The reaction of the mob was instant, and the sudden onward surge almost threw Chaffee off his feet. A gun exploded in his very ear, and the horses began to pitch, pulling away. Chaffee was struck in the neck and hurled from side to side. But he tore free from the clawing arms and beat a path toward the hotel porch, crying up to his partners. "Ride 'em down—block that porch! Block it!" And presently, ripped and battered, he stood in the doorway with half of the old crew ranged around him afoot while the others charged backward and forward with their horses. The mob broke, re-formed, and fought for the door. Then it was split in fragments by the constantly circling horses and the foremost section left high and dry on the porch, threatening the defenders.
"Step back!" warned Chaffee. "We're takin' Woolfridge to the jug."
"Try it," retorted a near figure, and smashed Chaffee's face with a hard fist. Chaffee's head snapped back against the door frame, and a fiery rage came roaring to the surface. After that he almost lost account of his own acts. His gun was out and he knew he felled the man with a sweep of the barrel. Another came on but never reached him; the rest of his partners were using the same tactics. That cleared the immediate neighborhood of the door for a little while.
"We mean business," called Chaffee. "Go on and pull down a few houses if you got to work off steam. But Woolfridge goes to the jug."
Alki Stryker had been swallowed up during the melee, but his voice rose like a rocket now. "Ne'mind—let's get them buzzards which was imported to kill! Let's get Perrine and his outfit! They're going out the back end o' town! Come on—come on!"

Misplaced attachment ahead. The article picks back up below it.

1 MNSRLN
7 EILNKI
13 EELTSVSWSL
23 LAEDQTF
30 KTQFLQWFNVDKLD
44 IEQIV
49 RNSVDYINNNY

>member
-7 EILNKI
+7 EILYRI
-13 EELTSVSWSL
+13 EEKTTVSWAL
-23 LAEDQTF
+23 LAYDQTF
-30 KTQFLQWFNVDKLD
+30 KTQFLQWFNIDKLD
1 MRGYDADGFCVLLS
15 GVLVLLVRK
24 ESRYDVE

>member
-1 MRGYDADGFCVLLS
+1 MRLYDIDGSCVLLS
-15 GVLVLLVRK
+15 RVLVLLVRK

That was a rallying cry. The porch almost instantly became deserted. The mob raced along the street and sifted down the alleys. Firing began and the yells came shrilly back, like the sounding of a wolf pack. Chaffee spoke hurriedly. "You fellows close in here. Couple hit for the back way to see they don't try to fool us. I'm going after Woolfridge. Saw him a second ago climbin' toward the sky."
He turned in and walked to the stairway. Looking up he saw Woolfridge standing on the landing and just about to disappear down the hall. It brought him to a full halt, for he discovered a gun in the man's hand and a pinched look on the soft cheeks.
"Come down, Woolfridge. Your skin ain't worth much, but such as it is you owe it to Stirrup S. Step along. We can just make the jug before anybody gets rash."
Woolfridge nodded slightly. "You made a worthy stand, my friend. But was it worth the trouble?"
"I've got to live a long time," muttered Chaffee, "and I don't want you on my conscience. You've bothered me enough as it is. Come down."
"And supposing I don't?" asked Woolfridge in a droning monotone.
"Then I'll come up," said Chaffee.
"Come ahead," grunted Woolfridge, and immediately disappeared from sight.
One of Chaffee's partners left the door. "That means business. He'll get leaded yet before this night's over. Better a couple of us take the back stairs and some more hike up this-away. Mebbe—"
But Chaffee, still watching the landing, shook his head. "It's my play, Mike. He expects me to try it. He's issued the invite. I'm goin' up there alone. Just stay right here and wait."
That drew the puncher's immediate protest. And the rest of the old Stirrup S riders closed in, dissenting. "What for—to get ambushed?" demanded one of them. "Don't be a durn fool."